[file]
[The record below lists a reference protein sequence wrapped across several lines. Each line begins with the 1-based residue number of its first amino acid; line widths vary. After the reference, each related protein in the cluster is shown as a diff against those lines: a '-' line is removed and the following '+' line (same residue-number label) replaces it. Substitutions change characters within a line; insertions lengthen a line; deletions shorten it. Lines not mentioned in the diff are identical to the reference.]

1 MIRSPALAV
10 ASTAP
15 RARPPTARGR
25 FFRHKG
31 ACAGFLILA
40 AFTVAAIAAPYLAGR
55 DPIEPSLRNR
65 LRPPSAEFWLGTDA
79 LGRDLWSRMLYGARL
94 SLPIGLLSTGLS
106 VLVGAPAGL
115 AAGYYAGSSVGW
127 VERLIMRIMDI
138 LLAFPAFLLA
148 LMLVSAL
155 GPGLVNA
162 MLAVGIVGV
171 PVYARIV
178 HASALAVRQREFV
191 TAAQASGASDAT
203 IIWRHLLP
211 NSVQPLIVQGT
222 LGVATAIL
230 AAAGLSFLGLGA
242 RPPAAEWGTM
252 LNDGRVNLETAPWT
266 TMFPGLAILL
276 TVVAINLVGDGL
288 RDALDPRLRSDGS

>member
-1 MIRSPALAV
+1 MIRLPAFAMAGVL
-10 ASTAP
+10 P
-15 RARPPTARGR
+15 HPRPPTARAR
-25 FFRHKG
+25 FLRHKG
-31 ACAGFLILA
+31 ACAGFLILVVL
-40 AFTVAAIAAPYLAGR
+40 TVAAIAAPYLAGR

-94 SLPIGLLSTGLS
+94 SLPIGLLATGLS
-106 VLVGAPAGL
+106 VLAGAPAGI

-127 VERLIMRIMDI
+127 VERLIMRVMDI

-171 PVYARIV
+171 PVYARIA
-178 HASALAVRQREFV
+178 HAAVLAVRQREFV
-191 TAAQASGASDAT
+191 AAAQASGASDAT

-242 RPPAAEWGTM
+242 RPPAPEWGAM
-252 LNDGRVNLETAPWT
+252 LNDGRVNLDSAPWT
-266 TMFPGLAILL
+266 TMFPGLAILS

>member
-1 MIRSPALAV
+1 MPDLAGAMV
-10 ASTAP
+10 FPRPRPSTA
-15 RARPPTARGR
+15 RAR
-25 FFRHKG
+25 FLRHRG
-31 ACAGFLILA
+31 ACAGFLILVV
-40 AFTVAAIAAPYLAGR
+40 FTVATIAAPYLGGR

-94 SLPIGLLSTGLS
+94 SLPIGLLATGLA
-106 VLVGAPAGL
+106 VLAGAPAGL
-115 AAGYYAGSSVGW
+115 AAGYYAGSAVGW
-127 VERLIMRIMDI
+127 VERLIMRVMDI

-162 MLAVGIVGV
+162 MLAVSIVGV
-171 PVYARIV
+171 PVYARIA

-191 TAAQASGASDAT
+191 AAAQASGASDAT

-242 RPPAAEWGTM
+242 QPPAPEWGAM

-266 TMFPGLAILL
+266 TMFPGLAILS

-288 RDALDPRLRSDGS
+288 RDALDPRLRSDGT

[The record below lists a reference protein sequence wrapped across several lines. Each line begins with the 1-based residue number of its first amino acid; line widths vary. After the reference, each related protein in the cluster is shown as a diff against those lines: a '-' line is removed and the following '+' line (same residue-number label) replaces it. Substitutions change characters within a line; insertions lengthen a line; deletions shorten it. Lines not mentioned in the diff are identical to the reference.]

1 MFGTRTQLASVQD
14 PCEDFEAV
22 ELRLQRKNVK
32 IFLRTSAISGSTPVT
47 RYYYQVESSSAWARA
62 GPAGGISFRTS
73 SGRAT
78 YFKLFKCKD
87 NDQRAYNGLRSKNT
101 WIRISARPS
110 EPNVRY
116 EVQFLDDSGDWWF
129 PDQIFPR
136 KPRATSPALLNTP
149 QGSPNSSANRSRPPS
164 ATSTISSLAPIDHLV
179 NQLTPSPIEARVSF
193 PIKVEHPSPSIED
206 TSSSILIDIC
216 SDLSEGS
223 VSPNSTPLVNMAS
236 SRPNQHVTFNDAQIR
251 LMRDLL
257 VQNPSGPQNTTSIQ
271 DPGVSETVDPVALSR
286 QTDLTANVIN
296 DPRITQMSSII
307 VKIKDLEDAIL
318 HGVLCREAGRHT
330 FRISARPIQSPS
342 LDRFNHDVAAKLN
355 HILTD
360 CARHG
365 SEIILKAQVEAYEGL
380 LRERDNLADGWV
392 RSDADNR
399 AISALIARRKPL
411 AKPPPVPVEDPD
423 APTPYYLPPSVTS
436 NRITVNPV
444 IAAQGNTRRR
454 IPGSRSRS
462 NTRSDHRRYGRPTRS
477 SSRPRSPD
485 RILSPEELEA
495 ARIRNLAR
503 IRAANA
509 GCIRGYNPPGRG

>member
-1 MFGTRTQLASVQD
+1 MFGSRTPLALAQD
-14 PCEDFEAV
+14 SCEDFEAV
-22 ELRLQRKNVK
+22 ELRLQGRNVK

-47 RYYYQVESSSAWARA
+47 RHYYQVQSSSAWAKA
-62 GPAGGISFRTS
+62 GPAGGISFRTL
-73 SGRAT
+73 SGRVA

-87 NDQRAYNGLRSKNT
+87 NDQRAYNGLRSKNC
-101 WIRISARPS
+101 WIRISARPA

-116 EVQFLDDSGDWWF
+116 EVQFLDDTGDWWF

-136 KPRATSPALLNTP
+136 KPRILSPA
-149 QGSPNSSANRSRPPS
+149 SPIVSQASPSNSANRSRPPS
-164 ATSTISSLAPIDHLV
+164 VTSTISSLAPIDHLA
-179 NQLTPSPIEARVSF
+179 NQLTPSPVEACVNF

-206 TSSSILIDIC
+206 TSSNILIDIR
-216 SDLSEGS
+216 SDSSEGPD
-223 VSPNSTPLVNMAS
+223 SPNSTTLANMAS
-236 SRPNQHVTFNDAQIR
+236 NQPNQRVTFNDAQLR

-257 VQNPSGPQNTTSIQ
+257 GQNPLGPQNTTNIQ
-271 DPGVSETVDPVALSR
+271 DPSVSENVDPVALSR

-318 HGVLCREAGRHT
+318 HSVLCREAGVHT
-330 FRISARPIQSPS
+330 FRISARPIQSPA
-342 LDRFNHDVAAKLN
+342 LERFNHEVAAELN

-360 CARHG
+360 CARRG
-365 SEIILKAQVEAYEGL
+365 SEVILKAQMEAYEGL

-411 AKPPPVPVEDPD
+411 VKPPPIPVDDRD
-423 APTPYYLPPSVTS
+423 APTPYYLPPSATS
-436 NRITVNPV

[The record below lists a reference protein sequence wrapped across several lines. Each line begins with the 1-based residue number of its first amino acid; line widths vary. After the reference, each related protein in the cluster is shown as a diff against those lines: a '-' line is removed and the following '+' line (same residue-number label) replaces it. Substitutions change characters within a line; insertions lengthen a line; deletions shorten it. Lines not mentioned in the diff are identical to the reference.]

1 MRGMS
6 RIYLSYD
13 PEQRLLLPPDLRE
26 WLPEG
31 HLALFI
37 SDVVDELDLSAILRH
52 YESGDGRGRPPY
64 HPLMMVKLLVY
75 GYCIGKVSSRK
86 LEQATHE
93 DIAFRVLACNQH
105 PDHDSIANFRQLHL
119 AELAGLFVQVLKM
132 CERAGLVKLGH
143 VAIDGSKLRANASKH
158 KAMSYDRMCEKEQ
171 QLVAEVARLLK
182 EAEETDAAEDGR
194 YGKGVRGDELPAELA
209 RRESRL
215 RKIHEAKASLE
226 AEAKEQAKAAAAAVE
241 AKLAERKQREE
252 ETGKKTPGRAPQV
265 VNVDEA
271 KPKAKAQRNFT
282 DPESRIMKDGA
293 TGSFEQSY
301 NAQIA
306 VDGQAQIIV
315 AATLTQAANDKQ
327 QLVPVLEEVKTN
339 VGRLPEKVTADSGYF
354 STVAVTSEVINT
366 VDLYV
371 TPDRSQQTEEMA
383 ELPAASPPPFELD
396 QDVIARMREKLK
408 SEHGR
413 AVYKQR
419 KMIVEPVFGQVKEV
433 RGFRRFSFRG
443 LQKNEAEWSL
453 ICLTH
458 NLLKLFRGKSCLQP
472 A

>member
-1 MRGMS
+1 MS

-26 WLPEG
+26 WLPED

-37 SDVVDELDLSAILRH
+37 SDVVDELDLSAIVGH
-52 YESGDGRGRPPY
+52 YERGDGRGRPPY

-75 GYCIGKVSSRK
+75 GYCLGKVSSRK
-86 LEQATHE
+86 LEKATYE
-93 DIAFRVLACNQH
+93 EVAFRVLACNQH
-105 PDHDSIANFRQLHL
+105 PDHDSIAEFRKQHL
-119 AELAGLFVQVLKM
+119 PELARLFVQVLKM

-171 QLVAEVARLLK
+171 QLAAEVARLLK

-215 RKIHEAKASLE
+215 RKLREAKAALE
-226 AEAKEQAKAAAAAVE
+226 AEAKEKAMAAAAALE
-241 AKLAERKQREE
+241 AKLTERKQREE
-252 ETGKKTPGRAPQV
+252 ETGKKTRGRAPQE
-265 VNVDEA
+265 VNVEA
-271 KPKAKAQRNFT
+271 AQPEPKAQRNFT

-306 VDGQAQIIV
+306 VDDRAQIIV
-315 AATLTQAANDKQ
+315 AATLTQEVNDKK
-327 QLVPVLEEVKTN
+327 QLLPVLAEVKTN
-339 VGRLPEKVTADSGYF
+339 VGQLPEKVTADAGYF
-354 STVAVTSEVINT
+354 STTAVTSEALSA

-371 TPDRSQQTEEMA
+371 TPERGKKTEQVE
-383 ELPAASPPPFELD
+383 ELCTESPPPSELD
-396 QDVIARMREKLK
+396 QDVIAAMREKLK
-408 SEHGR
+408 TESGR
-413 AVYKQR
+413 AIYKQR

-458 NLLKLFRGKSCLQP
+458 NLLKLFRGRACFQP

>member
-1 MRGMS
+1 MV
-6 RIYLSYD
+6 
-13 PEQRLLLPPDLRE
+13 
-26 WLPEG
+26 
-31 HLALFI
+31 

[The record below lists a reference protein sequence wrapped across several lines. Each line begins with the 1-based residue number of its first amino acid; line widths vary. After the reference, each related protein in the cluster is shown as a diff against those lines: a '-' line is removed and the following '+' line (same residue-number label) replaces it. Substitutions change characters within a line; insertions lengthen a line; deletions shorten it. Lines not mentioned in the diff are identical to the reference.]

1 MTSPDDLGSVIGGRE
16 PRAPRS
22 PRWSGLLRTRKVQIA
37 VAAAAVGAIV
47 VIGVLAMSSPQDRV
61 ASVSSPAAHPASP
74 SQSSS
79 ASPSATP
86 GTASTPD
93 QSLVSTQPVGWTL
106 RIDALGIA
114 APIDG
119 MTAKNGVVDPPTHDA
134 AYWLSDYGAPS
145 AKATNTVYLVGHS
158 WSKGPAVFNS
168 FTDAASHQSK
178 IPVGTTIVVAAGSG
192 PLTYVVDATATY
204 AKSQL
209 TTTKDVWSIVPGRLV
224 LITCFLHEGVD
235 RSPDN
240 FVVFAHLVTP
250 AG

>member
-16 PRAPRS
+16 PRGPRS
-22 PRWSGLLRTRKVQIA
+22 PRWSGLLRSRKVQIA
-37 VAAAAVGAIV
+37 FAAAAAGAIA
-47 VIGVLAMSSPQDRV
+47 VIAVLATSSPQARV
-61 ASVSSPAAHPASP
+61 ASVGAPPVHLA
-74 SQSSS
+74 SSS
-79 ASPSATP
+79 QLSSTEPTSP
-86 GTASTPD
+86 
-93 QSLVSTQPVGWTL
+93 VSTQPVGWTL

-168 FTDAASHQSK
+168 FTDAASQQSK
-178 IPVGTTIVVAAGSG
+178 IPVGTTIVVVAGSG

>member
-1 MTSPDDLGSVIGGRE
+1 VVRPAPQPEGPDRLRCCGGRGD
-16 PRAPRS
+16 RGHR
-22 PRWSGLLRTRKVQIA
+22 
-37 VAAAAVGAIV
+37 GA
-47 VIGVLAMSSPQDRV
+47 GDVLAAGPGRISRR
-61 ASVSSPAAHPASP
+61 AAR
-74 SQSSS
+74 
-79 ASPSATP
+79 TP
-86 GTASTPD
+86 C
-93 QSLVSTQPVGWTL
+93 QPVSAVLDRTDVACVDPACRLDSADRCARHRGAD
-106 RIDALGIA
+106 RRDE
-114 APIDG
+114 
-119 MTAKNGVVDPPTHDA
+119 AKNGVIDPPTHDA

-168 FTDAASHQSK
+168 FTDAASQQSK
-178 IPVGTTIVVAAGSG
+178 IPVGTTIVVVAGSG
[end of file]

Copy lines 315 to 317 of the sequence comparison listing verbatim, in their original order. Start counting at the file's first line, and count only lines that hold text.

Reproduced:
37 VAAAAVGAIV
47 VIGVLAMSSPQDRV
61 ASVSSPAAHPASP